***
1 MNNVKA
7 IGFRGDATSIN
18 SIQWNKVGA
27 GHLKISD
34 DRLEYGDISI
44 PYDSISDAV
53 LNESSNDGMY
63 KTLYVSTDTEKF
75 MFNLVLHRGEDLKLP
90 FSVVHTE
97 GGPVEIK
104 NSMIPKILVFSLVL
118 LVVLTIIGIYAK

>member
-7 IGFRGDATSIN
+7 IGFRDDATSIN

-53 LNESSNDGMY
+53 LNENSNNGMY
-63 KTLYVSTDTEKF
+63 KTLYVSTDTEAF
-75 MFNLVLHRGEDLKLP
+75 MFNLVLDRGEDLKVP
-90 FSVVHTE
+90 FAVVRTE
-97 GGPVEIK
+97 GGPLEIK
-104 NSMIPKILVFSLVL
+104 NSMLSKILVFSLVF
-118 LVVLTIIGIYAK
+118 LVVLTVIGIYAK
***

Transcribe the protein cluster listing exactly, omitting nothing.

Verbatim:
1 MNNVKA
7 IGFRGDATSIN
18 SIQWNKVGA
27 GHLKISD
34 DRLEYGDISI
44 PYDSISDAV
53 LNESSNDGMY
63 KTLYVSTDTEKF
75 MFNLVLHRGEDLKLP
90 FSVVHTE
97 GGPVEIK
104 NSMIPKILVFSLVL
118 LVVLTIIGIYAK

>member
-7 IGFRGDATSIN
+7 IGFRDDATSIN

-53 LNESSNDGMY
+53 LNENSNNGMY
-63 KTLYVSTDTEKF
+63 KTLYVSTDTEAF
-75 MFNLVLHRGEDLKLP
+75 MFNLVLDRGEDLKVP
-90 FSVVHTE
+90 FAVVRTE
-97 GGPVEIK
+97 GGPLEIK
-104 NSMIPKILVFSLVL
+104 NSMLSKILVFSLVF
-118 LVVLTIIGIYAK
+118 LVVLTVIGIYAK